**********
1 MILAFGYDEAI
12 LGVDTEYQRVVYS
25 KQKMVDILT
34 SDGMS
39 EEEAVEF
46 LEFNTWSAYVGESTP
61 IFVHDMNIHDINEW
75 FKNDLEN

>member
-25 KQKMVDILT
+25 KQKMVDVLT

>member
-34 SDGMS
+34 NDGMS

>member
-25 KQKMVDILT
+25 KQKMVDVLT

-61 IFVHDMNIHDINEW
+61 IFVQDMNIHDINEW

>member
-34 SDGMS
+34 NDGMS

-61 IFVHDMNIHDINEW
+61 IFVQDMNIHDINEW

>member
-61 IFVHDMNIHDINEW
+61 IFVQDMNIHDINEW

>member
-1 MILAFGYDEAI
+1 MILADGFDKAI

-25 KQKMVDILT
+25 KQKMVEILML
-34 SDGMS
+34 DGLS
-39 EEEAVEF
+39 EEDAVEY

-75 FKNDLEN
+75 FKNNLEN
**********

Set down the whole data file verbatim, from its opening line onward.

1 MILAFGYDEAI
12 LGVDTEYQRVVYS
25 KQKMVDILT
34 SDGMS
39 EEEAVEF
46 LEFNTWSAYVGESTP
61 IFVHDMNIHDINEW
75 FKNDLEN

>member
-25 KQKMVDILT
+25 KQKMVDVLT

>member
-34 SDGMS
+34 NDGMS

>member
-25 KQKMVDILT
+25 KQKMVDVLT

-61 IFVHDMNIHDINEW
+61 IFVQDMNIHDINEW

>member
-34 SDGMS
+34 NDGMS

-61 IFVHDMNIHDINEW
+61 IFVQDMNIHDINEW

>member
-61 IFVHDMNIHDINEW
+61 IFVQDMNIHDINEW

>member
-1 MILAFGYDEAI
+1 MILADGFDKAI

-25 KQKMVDILT
+25 KQKMVEILML
-34 SDGMS
+34 DGLS
-39 EEEAVEF
+39 EEDAVEY

-75 FKNDLEN
+75 FKNNLEN